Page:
Tips on Getting Your Visa Approved
1. Make sure you complete all the required documents and get all the details right.
While it sounds like a no-brainer, embassies have been known to reject applications just because there were incomplete documents or the format provided wasn’t followed. Not all embassies will allow you to return to submit the lacking papers, so it’s best to have everything ready upon your appointment. If there are certain requirements you are unable to provide at the current time such as your income tax return (ITR), check with the embassy if they accept explanation letters and bring them with you.
Make sure you’ve read all the guidelines first before completing your requirements. Take note whether they require a certain envelope or photo size, as well as other specific instructions.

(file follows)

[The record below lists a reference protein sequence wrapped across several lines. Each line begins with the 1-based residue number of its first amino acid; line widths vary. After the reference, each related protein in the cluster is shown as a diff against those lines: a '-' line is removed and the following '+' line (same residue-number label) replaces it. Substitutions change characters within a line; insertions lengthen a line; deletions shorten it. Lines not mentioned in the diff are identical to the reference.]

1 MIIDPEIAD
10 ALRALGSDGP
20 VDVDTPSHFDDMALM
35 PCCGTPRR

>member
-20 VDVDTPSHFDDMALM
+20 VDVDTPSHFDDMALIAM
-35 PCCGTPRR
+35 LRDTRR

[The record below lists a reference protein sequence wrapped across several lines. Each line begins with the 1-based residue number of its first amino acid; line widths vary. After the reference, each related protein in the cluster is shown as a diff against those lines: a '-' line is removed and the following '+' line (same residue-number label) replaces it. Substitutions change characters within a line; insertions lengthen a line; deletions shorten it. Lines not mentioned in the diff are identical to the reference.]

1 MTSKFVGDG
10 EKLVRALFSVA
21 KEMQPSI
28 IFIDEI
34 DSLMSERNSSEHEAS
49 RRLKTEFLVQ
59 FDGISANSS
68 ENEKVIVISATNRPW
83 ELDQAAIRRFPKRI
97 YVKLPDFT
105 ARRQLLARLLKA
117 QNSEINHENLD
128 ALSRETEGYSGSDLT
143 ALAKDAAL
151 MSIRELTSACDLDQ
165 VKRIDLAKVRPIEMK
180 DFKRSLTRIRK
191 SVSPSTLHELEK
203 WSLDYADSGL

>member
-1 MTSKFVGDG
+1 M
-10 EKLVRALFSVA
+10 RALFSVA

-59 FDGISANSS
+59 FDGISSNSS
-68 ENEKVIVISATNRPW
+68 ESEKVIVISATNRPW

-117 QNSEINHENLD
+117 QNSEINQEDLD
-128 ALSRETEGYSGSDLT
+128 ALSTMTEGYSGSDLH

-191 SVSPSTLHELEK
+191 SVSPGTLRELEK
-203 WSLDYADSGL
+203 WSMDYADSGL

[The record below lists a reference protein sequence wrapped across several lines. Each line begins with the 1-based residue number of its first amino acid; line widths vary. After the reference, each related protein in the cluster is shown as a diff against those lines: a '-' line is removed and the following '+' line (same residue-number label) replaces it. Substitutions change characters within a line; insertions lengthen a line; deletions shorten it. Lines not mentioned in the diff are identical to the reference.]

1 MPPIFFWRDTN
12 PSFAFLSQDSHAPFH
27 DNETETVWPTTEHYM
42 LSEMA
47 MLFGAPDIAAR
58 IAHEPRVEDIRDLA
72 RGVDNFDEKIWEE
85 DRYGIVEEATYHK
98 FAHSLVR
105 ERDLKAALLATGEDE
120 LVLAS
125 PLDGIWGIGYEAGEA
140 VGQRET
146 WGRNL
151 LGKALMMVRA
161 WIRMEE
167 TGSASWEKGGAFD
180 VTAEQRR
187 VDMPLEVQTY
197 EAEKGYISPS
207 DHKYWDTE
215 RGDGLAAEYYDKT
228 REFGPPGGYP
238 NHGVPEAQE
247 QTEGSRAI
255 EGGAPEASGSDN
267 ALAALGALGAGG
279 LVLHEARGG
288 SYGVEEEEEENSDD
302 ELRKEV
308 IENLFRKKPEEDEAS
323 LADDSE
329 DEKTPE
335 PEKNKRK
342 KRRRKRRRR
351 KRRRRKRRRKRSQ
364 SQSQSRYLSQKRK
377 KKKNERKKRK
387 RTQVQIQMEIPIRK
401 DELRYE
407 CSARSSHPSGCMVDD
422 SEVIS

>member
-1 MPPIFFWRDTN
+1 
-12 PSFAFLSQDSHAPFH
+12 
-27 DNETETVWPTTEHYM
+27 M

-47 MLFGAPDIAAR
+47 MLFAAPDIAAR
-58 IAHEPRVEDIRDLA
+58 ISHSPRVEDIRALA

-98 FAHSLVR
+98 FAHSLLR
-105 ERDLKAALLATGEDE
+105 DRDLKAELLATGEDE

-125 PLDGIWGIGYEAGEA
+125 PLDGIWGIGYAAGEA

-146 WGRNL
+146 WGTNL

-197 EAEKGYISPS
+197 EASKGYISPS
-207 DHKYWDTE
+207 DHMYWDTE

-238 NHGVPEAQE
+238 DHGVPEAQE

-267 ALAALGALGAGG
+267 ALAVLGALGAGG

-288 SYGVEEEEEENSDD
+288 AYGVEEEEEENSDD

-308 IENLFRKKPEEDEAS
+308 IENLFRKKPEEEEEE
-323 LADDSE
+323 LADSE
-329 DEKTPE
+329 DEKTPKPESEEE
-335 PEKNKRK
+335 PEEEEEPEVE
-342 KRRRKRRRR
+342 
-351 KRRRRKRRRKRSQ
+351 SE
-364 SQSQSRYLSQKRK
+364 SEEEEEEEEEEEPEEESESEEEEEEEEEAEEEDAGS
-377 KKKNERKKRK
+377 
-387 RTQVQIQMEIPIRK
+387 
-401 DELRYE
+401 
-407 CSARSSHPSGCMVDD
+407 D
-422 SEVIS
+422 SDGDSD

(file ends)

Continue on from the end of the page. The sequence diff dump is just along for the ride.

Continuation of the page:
2. If the embassy encourages supporting documents, supply them.
Some embassies encourage submitting additional documents aside from the mandatory files to strengthen your case. This can include a copy of your tickets if you’re watching a concert or a festival, an itinerary list, an invitation from your host to visit, or even those piso-fare bookings if you’re traveling on a budget. You can also supply documents of your other investments to prove your financial capacity.
3. Be wary of using “show money.”